Emergency services stress the need to have medication in emergency kits. It might sound like common sense, but having the medication you need on hand can save you money, and free up vital emergency response for those in critical need.
With one-third of the population suffering from at least one chronic disease, maintaining medical supply is vital during an emergency. In order to reduce the pressure on doctors and the healthcare system during disasters, disaster management planning needs to involve community pharmacists.
During a disaster many displaced individuals will present to the nearest available pharmacy requesting a re-supply of their chronic disease medications as well as basic necessities. Often this will be without prescriptions, or even personal identification and money. In times of emergencies, pharmacies are able to give an emergency supply of medications when the following criteria have been met;
1. A patient’s continuation of the medication is essential
2. The pharmacist deems an emergency situation exists for this patient (patient is unable to obtain a prescription in a timely manner)
3. The quantity sold does not exceed three days’ supply.
If these three criteria are met, an emergency supply of a patient’s medication may be issued in the absence of a prescription. However, this is not covered by Australia’s Pharmaceutical Benefits Scheme (PBS) and is at the patient’s own expense. This means that a pensioner could pay up to $36 for a medication that would normally cost them $6.20 on the PBS.
With the effects of a disaster often lasting longer than three days, sometimes stretching for weeks, legislation requires affected individuals to return to the pharmacy every three days to receive continuing supplies of their medications, further compounding the psychosocial trauma brought on by the disaster. The alternative to this is obtaining a doctor’s prescription, but this can put medical resources under strain. Whilst chronic disease management is important, during emergencies, hospitals and medical centres have to prioritise their available resources to treat any influx of acutely injured disaster victims requiring immediate medical assistance.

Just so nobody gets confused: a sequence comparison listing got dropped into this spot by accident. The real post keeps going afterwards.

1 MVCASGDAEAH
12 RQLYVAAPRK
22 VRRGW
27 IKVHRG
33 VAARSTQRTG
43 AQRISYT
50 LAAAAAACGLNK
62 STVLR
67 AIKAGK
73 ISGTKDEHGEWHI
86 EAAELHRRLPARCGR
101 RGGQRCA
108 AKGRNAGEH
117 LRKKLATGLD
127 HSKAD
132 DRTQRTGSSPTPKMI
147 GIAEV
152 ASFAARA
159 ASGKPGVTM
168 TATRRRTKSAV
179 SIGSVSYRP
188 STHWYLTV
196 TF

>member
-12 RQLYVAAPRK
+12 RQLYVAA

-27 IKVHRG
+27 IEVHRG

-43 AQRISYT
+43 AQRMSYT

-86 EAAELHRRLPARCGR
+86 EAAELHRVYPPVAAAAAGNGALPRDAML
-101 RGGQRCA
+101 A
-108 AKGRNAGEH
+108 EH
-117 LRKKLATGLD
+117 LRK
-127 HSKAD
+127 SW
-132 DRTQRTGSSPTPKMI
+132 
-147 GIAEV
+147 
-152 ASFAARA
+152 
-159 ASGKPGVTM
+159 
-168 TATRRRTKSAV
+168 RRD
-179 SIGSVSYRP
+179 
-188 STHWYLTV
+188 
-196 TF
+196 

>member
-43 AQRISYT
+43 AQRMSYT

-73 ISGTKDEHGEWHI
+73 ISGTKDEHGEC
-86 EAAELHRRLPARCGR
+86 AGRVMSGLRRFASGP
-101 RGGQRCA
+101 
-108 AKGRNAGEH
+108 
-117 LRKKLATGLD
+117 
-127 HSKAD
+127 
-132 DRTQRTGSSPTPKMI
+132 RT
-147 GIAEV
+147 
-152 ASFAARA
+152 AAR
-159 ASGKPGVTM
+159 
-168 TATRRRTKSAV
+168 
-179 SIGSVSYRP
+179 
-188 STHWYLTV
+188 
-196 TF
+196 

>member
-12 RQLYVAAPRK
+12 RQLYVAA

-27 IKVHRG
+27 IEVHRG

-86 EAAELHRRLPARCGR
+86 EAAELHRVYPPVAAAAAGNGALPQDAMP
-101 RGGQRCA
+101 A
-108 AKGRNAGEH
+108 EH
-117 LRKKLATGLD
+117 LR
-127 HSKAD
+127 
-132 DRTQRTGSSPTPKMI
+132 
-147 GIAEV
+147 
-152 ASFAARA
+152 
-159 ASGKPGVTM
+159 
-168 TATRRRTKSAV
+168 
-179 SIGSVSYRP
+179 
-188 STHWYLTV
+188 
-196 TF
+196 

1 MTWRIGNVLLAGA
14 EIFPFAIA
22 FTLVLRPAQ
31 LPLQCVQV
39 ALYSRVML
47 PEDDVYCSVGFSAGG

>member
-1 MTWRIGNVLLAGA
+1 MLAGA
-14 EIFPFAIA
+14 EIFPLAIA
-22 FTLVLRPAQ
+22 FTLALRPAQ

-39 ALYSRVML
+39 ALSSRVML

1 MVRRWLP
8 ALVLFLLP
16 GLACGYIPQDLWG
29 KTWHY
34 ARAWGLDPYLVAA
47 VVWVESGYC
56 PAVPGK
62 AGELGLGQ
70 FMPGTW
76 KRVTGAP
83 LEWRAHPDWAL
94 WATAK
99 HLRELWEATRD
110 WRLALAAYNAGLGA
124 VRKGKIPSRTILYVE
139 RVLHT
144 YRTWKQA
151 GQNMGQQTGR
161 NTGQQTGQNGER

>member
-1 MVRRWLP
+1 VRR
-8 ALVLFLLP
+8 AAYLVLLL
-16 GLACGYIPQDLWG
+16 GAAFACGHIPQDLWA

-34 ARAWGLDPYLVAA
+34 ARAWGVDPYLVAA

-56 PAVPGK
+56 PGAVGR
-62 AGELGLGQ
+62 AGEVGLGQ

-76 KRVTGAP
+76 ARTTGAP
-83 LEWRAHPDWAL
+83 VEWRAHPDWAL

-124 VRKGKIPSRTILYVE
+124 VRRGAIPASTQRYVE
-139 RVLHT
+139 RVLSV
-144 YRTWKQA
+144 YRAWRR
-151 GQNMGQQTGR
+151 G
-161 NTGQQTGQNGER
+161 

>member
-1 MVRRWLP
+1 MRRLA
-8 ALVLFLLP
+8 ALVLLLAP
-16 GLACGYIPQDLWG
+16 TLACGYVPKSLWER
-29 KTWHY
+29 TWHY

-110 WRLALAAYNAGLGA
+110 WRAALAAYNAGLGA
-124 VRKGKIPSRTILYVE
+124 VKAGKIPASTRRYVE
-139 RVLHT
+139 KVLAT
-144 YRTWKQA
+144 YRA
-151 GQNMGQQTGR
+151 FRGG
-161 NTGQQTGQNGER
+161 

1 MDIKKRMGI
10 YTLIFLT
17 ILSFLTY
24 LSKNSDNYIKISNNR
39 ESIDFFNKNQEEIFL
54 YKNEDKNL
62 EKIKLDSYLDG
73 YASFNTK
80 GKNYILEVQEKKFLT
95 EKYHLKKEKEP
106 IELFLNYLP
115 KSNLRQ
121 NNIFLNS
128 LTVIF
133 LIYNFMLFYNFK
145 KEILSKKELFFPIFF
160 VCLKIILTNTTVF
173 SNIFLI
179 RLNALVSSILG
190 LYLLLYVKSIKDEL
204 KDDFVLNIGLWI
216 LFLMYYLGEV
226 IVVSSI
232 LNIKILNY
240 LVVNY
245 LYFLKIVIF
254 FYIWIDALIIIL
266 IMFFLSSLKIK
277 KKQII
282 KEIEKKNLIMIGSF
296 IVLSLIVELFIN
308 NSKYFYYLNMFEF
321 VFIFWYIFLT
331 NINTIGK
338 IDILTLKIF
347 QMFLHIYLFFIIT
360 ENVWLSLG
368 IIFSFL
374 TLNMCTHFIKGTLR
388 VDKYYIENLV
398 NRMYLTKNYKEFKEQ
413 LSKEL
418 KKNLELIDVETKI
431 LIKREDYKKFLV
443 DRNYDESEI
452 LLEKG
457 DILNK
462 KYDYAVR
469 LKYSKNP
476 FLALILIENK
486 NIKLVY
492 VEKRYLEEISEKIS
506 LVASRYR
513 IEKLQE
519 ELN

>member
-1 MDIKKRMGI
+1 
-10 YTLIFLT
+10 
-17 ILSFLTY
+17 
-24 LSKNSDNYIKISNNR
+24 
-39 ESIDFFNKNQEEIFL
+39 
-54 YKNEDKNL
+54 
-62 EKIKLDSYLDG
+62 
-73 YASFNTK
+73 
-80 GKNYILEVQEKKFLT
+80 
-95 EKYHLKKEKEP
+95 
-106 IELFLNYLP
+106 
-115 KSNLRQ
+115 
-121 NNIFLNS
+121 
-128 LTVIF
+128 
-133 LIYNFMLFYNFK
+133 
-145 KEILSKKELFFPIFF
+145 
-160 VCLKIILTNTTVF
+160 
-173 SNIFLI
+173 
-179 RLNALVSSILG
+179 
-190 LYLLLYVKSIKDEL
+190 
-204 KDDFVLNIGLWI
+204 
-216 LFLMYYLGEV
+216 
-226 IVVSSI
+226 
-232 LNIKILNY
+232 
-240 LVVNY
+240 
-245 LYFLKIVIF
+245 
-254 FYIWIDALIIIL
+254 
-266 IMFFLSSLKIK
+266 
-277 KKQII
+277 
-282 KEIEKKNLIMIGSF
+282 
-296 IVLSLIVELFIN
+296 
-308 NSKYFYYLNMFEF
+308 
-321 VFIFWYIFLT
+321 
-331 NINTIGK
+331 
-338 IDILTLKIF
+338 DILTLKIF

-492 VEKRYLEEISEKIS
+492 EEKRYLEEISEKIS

In previous Australian disasters, community pharmacies have played an important role in supporting their local communities by staying open late to ensure people have access to primary healthcare, and supplying affected individuals’ with basic essentials and medications free of charge (at the pharmacy owner’s expense).
Pharmacies are unable to obtain remuneration from the Australian government natural disaster relief and recovery fund, as they are not recognised as providing an essential service during the disaster. This places pharmacies in a difficult position – how do they continue to meet the public’s health care needs when it places a significant financial burden on the pharmacy’s business? In some instances, the financial impost is so great that pharmacy owners have been forced to close their doors during disasters until the reestablishment of the community health services.
Both federal and state governments have a role to play here, and need to review the emergency supply rules for disaster situations, taking into consideration the added stress to affected individuals and pharmacy staff. They should also accept responsibility for the financial remuneration of community pharmacy owners whose businesses are also impacted by the disaster but who choose to still supply their community with basic necessities free of charge.
Article written by Kaitlyn Porter, Bushfire and Natural Hazards CRC and Queensland University of Technology PhD student. Originally published in Fire Australia, Spring 2016.